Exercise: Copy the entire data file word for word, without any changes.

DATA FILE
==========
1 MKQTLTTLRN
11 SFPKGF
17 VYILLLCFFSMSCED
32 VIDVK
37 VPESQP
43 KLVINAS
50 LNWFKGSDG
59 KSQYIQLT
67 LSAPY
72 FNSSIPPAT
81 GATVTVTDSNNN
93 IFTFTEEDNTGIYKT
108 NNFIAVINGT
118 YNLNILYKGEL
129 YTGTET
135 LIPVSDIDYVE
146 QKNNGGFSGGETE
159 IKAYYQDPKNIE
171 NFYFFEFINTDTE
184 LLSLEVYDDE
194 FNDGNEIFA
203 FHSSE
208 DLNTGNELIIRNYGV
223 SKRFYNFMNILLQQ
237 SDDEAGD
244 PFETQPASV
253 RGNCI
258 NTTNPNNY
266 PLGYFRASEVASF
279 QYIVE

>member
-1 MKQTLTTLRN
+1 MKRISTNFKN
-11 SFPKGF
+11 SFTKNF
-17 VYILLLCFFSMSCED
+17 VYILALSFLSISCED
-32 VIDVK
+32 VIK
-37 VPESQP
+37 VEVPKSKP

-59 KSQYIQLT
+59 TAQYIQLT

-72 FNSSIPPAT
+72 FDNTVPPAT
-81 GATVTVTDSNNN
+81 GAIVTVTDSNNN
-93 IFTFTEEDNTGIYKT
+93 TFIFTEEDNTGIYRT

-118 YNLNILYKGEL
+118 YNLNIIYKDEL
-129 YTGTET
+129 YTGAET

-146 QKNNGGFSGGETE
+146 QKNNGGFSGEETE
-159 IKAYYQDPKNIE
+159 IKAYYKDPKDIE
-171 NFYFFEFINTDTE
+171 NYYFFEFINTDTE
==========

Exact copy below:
1 MKQTLTTLRN
11 SFPKGF
17 VYILLLCFFSMSCED
32 VIDVK
37 VPESQP
43 KLVINAS
50 LNWFKGSDG
59 KSQYIQLT
67 LSAPY
72 FNSSIPPAT
81 GATVTVTDSNNN
93 IFTFTEEDNTGIYKT
108 NNFIAVINGT
118 YNLNILYKGEL
129 YTGTET
135 LIPVSDIDYVE
146 QKNNGGFSGGETE
159 IKAYYQDPKNIE
171 NFYFFEFINTDTE
184 LLSLEVYDDE
194 FNDGNEIFA
203 FHSSE
208 DLNTGNELIIRNYGV
223 SKRFYNFMNILLQQ
237 SDDEAGD
244 PFETQPASV
253 RGNCI
258 NTTNPNNY
266 PLGYFRASEVASF
279 QYIVE

>member
-1 MKQTLTTLRN
+1 MKRISTNFKN
-11 SFPKGF
+11 SFTKNF
-17 VYILLLCFFSMSCED
+17 VYILALSFLSISCED
-32 VIDVK
+32 VIK
-37 VPESQP
+37 VEVPKSKP

-59 KSQYIQLT
+59 TAQYIQLT

-72 FNSSIPPAT
+72 FDNTVPPAT
-81 GATVTVTDSNNN
+81 GAIVTVTDSNNN
-93 IFTFTEEDNTGIYKT
+93 TFIFTEEDNTGIYRT

-118 YNLNILYKGEL
+118 YNLNIIYKDEL
-129 YTGTET
+129 YTGAET

-146 QKNNGGFSGGETE
+146 QKNNGGFSGEETE
-159 IKAYYQDPKNIE
+159 IKAYYKDPKDIE
-171 NFYFFEFINTDTE
+171 NYYFFEFINTDTE